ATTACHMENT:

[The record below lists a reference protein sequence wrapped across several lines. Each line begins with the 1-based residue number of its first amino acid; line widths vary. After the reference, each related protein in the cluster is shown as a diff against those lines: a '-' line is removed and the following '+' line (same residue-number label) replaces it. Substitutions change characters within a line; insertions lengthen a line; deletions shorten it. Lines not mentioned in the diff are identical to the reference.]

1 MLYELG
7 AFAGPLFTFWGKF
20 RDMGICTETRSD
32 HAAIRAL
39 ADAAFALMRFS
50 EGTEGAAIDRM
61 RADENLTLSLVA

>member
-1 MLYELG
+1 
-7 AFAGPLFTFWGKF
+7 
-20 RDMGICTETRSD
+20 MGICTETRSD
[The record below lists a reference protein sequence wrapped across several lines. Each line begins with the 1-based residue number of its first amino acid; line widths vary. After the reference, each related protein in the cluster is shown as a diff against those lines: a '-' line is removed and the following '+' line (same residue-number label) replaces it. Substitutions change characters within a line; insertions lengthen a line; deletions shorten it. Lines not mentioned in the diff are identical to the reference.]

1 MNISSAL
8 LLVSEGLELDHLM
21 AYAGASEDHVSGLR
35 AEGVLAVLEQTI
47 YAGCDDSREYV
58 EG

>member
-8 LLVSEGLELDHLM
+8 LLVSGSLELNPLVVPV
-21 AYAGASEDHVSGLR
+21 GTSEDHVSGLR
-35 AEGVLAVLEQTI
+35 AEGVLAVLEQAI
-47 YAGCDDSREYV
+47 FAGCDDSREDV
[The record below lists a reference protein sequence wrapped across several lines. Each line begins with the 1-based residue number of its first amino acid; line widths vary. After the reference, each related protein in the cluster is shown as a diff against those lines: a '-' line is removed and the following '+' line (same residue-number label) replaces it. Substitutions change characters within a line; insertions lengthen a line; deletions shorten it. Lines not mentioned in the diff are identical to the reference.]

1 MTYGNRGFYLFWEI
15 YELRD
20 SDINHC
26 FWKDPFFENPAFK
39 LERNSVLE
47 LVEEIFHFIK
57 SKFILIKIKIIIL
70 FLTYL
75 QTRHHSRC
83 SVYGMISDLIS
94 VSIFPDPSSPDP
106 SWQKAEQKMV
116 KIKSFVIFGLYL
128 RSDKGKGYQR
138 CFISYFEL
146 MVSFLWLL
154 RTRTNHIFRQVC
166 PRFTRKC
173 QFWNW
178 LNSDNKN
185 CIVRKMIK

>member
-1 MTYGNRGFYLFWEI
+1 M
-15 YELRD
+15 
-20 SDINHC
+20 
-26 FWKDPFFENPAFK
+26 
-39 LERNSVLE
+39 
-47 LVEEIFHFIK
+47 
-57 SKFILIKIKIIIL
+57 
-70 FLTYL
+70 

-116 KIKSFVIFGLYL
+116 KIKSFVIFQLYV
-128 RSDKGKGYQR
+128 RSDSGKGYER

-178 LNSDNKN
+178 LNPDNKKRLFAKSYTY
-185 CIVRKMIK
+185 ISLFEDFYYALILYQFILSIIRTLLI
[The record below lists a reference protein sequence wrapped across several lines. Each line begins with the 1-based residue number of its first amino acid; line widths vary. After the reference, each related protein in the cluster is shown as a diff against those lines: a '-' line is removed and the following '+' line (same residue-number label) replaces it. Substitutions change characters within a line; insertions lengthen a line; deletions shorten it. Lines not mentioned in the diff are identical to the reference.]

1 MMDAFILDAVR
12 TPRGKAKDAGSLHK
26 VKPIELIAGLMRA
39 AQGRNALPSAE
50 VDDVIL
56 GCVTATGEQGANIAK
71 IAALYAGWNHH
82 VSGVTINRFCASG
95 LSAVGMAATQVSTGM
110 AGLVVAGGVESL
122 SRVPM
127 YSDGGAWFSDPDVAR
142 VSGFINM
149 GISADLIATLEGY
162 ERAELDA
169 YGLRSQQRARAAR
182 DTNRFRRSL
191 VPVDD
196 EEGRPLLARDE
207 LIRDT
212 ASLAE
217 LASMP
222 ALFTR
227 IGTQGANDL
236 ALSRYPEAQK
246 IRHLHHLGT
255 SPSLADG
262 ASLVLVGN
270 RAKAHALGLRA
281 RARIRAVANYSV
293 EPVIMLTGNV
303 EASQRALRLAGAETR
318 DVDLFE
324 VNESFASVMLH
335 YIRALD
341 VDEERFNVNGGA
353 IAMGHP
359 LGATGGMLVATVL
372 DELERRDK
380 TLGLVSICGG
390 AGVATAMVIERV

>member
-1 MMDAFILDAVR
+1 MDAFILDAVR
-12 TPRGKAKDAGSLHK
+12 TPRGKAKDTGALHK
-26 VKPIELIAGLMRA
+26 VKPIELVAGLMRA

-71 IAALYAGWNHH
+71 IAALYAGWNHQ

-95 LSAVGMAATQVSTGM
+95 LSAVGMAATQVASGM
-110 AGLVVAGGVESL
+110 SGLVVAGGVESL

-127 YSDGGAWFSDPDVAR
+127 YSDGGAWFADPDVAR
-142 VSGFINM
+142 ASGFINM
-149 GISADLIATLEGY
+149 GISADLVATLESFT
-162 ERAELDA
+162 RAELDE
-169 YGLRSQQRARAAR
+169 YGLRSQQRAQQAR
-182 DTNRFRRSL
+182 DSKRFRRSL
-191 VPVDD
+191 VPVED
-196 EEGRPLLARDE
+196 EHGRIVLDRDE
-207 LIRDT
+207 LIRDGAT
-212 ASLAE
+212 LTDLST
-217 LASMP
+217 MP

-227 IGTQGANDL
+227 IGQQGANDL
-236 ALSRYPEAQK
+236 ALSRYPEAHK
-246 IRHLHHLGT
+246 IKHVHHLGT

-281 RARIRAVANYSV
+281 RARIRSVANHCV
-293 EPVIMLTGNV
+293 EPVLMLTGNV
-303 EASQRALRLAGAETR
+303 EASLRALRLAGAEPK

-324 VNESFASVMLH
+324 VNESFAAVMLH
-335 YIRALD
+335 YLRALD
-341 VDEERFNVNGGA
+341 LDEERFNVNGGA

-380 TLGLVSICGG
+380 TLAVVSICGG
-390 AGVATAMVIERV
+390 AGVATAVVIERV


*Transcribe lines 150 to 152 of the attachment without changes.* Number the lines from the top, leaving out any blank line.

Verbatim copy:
-207 LIRDT
+207 LIRDGAT
-212 ASLAE